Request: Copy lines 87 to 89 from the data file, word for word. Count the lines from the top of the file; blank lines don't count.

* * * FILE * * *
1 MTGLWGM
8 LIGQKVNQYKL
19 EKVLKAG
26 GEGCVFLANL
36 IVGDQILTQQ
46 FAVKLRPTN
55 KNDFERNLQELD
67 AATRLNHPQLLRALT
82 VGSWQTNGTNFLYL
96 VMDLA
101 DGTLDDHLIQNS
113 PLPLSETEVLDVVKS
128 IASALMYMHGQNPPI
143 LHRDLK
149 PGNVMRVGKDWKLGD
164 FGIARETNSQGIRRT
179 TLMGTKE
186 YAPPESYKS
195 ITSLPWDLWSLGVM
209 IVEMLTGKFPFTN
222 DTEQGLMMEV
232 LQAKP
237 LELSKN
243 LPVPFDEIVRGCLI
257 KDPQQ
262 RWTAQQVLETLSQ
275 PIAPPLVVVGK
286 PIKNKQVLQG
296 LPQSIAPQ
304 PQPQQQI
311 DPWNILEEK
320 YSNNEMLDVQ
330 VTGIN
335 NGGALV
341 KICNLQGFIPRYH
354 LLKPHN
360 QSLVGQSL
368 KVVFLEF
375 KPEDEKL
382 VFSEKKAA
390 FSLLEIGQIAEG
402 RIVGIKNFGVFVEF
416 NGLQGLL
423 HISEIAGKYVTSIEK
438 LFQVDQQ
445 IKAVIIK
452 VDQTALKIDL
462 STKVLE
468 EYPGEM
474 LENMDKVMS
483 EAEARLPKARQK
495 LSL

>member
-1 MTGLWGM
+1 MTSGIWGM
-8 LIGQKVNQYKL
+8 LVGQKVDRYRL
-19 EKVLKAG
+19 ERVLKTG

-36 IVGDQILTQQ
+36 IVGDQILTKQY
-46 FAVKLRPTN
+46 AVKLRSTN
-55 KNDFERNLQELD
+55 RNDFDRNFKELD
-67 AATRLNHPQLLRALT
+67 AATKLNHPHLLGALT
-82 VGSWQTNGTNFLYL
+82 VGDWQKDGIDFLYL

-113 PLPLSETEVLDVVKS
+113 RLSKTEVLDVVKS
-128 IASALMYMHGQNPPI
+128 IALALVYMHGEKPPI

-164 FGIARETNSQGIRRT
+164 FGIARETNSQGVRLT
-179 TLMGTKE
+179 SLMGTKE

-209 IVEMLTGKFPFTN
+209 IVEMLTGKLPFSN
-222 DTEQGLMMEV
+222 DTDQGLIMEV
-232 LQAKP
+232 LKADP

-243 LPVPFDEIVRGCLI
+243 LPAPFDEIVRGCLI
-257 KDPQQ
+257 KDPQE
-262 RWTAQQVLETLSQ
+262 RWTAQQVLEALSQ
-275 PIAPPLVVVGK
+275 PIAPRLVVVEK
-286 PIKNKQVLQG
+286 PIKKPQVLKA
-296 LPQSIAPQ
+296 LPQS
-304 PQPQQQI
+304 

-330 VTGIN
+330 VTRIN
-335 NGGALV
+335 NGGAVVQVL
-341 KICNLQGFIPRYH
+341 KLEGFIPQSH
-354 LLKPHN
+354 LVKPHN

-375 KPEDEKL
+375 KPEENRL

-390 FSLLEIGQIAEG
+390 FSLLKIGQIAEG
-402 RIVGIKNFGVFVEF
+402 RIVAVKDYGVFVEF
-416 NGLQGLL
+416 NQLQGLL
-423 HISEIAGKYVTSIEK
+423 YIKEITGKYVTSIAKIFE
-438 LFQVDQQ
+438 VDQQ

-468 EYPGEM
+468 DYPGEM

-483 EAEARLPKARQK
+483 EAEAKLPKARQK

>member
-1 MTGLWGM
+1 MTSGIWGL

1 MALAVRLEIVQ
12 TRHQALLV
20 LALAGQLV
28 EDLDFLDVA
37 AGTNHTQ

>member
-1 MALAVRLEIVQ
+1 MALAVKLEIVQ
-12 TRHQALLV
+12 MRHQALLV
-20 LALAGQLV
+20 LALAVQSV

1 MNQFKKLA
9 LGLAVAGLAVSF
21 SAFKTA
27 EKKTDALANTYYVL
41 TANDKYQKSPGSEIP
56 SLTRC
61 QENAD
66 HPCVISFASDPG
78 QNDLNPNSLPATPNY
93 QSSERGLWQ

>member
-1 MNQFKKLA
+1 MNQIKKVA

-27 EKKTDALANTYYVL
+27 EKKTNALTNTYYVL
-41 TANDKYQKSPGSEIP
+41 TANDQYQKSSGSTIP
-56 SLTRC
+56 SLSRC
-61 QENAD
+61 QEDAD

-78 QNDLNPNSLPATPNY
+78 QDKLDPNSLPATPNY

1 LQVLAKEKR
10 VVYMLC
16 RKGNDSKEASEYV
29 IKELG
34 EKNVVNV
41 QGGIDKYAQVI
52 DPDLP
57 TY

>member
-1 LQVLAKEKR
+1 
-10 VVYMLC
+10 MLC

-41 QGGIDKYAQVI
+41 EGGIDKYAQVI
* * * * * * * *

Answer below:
+257 KDPQE
-262 RWTAQQVLETLSQ
+262 RWTAQQVLEALSQ